One couple of friends of mine participated in the Wife Swap program.  The show producers decided that part of what they wanted to achieve was a “Wife Swap has lasting positive impacts on these strange players” story line.  So they edited the film dramatically to show that the jobs that they had acquired before the show, were rather the result of the show.  Another friend who dared to be in this format was talking about how he loved the density of collective living.  But this was edited to the slightly preposterous phrase “i love density.”

pigeon house surreal

loving density in the abstract

The communes do not want the lives of their members as disrupted as they certainly would be from this high impact venture.  The disadvantage of commune life being reflected negatively more than compensates for the advantages of the cash or the exposure.  Since we cant control the content, we dont want to risk them doing something terrible with the footage.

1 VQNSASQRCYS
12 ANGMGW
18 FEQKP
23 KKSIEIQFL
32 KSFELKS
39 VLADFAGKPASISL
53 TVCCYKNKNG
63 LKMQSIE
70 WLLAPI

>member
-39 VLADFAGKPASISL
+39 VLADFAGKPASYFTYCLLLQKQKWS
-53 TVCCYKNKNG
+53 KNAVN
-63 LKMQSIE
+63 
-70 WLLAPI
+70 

Surfing the Slack

So i have a transportation problem.  I am doing a visitor period at Acorn and i am on leave from Twin Oaks, so i do not have the member privilege of driving the cars owned by the community. But because of Willow and friends and intimates at Twin Oaks, i desire to move between the communities almost daily.

Which means there are times when i watch a car which is signed out to a member who is going to Acorn, or in this mornings case, i diverted Dianne who was going to Cville.   As i have described the vehicle system is robust in many ways and part of this is the chronicling of where the vehicles are going.

Vehicle Log tells where everyone is going and when

Vehicle Log tells where everyone is going and when

i call Dianne and ask her if she will take me to Acorn and she points out that it is not on the way to where she is going and secondly that she would happily take me out of her way.  Dianne and i are not close, but i am not at all surprised by her answer, the culture is one of helping and she is a quite helpful person.